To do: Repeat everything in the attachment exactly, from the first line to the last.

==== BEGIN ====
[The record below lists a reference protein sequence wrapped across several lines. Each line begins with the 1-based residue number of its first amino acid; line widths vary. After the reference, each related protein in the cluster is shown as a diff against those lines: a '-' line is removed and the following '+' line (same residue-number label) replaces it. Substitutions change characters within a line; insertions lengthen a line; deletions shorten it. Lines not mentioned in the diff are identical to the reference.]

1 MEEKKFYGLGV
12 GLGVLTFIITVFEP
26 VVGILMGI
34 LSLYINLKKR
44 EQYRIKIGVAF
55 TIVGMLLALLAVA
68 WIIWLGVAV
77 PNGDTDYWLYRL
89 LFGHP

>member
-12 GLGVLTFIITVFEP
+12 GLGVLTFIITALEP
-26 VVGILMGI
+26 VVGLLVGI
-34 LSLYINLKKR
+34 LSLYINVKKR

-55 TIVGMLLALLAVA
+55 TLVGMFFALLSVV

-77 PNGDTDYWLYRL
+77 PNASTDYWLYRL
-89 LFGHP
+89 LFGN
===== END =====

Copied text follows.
[The record below lists a reference protein sequence wrapped across several lines. Each line begins with the 1-based residue number of its first amino acid; line widths vary. After the reference, each related protein in the cluster is shown as a diff against those lines: a '-' line is removed and the following '+' line (same residue-number label) replaces it. Substitutions change characters within a line; insertions lengthen a line; deletions shorten it. Lines not mentioned in the diff are identical to the reference.]

1 MEEKKFYGLGV
12 GLGVLTFIITVFEP
26 VVGILMGI
34 LSLYINLKKR
44 EQYRIKIGVAF
55 TIVGMLLALLAVA
68 WIIWLGVAV
77 PNGDTDYWLYRL
89 LFGHP

>member
-12 GLGVLTFIITVFEP
+12 GLGVLTFIITALEP
-26 VVGILMGI
+26 VVGLLVGI
-34 LSLYINLKKR
+34 LSLYINVKKR

-55 TIVGMLLALLAVA
+55 TLVGMFFALLSVV

-77 PNGDTDYWLYRL
+77 PNASTDYWLYRL
-89 LFGHP
+89 LFGN